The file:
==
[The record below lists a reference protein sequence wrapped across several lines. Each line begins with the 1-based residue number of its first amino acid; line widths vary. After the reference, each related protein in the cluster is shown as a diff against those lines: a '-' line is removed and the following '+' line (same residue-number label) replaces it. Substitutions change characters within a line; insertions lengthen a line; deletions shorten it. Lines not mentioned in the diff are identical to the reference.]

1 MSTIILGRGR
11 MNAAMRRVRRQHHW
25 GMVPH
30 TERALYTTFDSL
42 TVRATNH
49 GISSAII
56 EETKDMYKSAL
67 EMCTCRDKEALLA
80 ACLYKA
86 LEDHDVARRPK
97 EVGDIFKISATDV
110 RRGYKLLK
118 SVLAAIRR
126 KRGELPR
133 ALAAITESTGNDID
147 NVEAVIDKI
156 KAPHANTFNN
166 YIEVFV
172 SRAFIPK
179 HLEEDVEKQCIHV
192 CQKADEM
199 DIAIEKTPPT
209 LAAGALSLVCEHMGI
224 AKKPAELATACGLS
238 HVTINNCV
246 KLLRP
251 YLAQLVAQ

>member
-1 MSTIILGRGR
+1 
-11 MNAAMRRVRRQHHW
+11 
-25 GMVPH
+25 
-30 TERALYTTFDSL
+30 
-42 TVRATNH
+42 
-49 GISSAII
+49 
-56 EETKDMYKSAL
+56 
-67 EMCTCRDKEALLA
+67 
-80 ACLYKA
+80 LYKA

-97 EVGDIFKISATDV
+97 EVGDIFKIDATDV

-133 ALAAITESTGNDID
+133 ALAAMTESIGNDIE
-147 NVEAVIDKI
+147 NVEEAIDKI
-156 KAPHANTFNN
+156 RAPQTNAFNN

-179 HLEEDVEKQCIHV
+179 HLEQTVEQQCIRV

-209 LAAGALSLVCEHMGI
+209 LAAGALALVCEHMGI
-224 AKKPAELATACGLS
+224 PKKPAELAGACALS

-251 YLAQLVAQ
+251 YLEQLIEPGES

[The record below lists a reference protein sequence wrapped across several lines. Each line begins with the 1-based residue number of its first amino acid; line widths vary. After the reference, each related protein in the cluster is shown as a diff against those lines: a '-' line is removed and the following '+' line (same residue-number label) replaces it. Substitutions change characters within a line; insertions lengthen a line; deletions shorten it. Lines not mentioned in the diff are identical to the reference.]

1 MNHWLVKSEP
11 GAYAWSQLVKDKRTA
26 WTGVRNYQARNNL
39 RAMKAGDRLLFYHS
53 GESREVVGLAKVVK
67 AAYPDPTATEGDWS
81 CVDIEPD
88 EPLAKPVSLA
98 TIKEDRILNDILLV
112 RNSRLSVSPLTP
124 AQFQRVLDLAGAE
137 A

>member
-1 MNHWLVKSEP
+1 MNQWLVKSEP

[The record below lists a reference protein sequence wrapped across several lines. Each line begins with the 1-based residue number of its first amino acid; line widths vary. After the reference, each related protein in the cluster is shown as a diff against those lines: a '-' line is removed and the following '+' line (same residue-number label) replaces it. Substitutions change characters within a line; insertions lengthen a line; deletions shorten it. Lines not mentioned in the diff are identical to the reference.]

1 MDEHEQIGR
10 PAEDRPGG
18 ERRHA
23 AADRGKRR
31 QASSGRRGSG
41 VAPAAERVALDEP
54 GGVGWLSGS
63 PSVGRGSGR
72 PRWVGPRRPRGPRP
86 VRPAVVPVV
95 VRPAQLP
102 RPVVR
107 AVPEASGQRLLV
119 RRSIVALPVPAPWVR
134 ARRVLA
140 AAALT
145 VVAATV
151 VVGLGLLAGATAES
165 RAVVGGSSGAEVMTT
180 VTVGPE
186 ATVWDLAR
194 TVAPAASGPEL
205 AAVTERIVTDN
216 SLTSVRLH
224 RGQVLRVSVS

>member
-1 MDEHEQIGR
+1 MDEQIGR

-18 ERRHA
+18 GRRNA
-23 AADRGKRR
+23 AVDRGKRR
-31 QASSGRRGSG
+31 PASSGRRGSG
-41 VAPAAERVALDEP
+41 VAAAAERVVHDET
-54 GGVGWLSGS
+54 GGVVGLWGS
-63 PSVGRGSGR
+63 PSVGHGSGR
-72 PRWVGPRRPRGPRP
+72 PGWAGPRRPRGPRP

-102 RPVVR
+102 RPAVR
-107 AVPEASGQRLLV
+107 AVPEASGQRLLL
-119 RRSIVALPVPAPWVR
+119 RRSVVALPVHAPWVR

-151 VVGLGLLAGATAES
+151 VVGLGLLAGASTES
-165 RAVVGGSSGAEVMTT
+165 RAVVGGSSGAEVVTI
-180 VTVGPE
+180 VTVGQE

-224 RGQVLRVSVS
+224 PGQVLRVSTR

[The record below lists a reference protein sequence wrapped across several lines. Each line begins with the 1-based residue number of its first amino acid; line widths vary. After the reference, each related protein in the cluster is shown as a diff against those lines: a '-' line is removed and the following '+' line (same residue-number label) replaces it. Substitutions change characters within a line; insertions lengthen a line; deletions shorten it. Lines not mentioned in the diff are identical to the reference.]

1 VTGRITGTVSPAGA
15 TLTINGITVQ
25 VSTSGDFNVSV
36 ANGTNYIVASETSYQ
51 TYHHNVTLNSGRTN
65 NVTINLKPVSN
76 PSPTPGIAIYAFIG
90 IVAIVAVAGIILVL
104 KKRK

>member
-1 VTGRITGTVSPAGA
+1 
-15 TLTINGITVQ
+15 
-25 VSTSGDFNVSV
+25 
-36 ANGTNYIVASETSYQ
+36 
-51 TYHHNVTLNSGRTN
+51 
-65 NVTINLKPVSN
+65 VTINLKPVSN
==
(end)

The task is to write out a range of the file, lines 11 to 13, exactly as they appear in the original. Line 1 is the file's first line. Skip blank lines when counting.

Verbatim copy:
86 LEDHDVARRPK
97 EVGDIFKISATDV
110 RRGYKLLK